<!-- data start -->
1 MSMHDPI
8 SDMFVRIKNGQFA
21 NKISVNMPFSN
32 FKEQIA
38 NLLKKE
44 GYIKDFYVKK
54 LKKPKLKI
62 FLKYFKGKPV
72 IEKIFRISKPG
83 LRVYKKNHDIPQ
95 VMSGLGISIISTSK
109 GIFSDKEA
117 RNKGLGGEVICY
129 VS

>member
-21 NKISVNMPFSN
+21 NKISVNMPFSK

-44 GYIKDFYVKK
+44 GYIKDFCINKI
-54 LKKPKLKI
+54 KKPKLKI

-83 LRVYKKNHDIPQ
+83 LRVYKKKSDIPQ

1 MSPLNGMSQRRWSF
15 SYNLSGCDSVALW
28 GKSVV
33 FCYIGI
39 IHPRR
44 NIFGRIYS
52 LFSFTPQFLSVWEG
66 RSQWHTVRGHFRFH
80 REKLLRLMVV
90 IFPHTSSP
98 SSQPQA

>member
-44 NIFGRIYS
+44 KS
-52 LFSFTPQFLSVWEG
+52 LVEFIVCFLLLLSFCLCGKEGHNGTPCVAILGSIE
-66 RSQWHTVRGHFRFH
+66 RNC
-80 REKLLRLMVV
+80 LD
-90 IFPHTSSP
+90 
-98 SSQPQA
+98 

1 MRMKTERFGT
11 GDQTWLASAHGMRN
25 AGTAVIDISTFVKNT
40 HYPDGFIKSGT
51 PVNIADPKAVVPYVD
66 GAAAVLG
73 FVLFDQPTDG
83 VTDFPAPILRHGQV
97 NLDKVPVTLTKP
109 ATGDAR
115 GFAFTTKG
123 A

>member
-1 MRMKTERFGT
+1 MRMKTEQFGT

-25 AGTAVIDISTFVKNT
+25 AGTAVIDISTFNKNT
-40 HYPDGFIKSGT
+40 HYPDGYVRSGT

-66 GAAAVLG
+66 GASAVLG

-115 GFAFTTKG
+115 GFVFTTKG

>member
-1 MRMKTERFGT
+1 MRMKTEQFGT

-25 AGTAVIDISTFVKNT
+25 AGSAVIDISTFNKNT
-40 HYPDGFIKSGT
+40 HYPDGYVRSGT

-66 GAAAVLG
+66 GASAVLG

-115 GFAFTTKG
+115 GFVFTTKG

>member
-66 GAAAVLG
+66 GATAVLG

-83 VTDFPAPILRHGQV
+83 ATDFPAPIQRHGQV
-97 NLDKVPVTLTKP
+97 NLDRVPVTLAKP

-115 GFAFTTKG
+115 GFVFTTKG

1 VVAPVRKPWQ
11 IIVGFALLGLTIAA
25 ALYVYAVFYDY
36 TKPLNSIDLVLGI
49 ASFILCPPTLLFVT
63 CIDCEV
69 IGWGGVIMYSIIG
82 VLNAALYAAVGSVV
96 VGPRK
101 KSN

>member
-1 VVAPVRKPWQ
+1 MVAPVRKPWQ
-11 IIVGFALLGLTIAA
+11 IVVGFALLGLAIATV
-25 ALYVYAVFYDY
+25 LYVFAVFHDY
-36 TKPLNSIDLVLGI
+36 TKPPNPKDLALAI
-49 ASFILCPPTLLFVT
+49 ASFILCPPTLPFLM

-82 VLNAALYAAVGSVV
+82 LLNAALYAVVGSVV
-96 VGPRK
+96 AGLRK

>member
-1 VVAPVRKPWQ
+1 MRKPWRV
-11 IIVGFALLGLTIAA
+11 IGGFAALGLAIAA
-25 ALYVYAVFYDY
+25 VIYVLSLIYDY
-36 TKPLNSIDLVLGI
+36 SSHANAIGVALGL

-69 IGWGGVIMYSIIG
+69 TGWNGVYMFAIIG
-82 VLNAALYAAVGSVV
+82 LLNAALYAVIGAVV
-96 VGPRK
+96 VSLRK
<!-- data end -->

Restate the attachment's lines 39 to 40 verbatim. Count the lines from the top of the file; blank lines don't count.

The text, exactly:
+52 LVEFIVCFLLLLSFCLCGKEGHNGTPCVAILGSIE
-66 RSQWHTVRGHFRFH